The epidermal growth factor receptor (EGFR) contributes to tumor radioresistance, in part, through interactions with the catalytic subunit of DNA-dependent Protein Kinase (DNA-PKcs), a key enzyme in the non homologous end joining DNA repair pathway. We previously demonstrated that EGFR-DNA-PKcs interactions are significantly compromised in the context of activating mutations in EGFR in non small cell lung carcinoma (NSCLC) and human bronchial epithelial cells. Here, we investigate the reciprocal relationship between phosphorylation status of DNA-PKcs and EGFR-mediated radiation response. The data reveal that both the kinase activity of DNA-PKcs and radiation-induced phosphorylation of DNA-PKcs by the Ataxia Telangiectasia Mutated (ATM) kinase are critical prerequisites for EGFR-mediated radioresponse. Alanine substitutions at 7 key serine/threonine residues in DNA-PKcs or inhibition of DNA-PKcs by NU7441 completely abrogated EGFR-mediated radioresponse and blocked EGFR binding. ATM-deficiency or ATM inhibition with KU55933 produced a similar effect. Importantly, alanine substitution at an ATM-dependent DNA-PKcs phosphorylation site, T2609, was sufficient to block binding or radioresponse of EGFR. However, mutation of a DNA-PKcs auto-phosphorylation site, S2056 had no such effect indicating that DNA-PKcs auto-phosphorylation is not necessary for EGFR-mediated radioresponse. Our data reveal that in both NSCLCs and HBECs, activating mutations in EGFR specifically abolished the DNA-PKcs phosphorylation at T2609, but not S2056. Our study underscores the critical importance of a reciprocal relationship between DNA-PKcs phosphorylation and EGFR mediated radiation response and elucidates mechanisms underlying mutant EGFR associated radiosensitivity in NSCLCs.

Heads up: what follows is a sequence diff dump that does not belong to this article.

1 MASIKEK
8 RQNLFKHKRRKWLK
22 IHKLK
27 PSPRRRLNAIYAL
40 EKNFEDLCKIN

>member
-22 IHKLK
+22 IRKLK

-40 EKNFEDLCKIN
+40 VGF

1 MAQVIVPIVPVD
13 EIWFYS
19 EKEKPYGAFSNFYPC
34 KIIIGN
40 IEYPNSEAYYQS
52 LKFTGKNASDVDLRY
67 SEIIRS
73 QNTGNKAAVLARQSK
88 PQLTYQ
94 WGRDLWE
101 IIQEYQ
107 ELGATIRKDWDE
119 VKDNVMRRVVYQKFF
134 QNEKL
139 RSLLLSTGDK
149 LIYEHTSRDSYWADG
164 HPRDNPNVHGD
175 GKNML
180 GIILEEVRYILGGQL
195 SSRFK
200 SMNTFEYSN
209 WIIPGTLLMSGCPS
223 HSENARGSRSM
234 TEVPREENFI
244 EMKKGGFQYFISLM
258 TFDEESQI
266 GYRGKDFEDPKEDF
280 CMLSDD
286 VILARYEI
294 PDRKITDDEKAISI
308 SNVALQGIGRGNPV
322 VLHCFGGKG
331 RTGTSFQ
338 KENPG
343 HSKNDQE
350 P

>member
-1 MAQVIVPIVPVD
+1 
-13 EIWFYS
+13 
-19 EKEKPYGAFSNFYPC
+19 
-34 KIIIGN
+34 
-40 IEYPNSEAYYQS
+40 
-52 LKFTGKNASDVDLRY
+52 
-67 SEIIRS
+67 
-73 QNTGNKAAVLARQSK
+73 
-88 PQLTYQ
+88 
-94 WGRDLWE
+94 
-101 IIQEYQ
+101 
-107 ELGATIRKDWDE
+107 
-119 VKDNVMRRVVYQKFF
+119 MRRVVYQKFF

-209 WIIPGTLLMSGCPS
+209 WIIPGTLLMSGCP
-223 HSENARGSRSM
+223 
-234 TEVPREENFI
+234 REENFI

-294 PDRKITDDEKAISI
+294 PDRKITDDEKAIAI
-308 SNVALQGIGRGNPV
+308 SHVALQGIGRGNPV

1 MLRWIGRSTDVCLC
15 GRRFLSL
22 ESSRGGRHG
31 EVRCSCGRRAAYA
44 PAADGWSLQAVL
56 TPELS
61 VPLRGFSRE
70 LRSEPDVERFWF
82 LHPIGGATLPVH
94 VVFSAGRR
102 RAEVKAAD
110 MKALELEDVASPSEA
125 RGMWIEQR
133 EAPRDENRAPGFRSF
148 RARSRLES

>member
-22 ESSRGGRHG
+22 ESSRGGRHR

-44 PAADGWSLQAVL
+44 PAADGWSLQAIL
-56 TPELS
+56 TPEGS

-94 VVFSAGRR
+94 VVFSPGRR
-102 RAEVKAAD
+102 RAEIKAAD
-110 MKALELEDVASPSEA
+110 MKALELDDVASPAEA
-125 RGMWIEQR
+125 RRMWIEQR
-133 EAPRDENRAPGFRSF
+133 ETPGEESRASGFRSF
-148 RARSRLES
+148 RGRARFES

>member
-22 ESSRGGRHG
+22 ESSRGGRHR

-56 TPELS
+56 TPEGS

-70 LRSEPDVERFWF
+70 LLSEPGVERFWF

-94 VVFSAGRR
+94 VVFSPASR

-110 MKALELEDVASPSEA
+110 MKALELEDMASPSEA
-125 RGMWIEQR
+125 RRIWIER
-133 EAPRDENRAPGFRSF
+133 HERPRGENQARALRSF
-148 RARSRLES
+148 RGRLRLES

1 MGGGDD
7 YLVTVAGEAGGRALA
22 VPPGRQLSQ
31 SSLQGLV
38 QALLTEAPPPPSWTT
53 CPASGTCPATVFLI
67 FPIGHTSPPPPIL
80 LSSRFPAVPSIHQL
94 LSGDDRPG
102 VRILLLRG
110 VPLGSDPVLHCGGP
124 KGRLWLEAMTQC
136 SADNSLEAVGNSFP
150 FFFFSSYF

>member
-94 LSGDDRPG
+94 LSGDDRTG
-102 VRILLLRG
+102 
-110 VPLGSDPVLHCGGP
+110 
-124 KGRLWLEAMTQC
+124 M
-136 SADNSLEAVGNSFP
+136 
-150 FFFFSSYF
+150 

The aryl hydrocarbon receptor (AHR) has been shown to play a role in an increasing number of cellular processes. Recent reports have linked the AHR to cell proliferation, cytoskeletal arrangement, and tumor invasiveness in various tumor cell types. The AHR plays a role in the de-repression of the IL6 promoter in certain tumor cell lines, allowing for increased transcriptional activation by cytokines. Here, we show that there is a significant level of constitutive activation of the AHR in cells isolated from head and neck squamous cell carcinoma (HNSCC) patients. Constitutive activation of the AHR in HNSCC cells was blocked by antagonist treatment, leading to a reduction in IL6 expression. Additionally, the AHR exhibits a high level of expression in HNSCC cells compared to normal keratinocytes. These findings led to the hypothesis that the basal AHR activity in HNSCC cells plays a role in the aggressive phenotype of these tumors, and that antagonist treatment could mitigate this phenotype. This study provides evidence that antagonism of the AHR in HNSCC tumor cells, in the absence of exogenous receptor ligands, has a significant effect on tumor cell phenotype. Treatment of these cell lines with the AHR antagonists 6, 2′, 4′-trimethoxyflavone, or the more potent GNF351, decreased migration, and invasion of HNSCC cells and prevented benzo[a]pyrene-mediated induction of the chemotherapy efflux protein ABCG2. Thus, an AHR antagonist treatment has been shown to have therapeutic potential in HNSCC through a reduction in aggressive cell phenotype.
Ah receptor; dioxin; antagonist; head and neck; HNSCC; cancer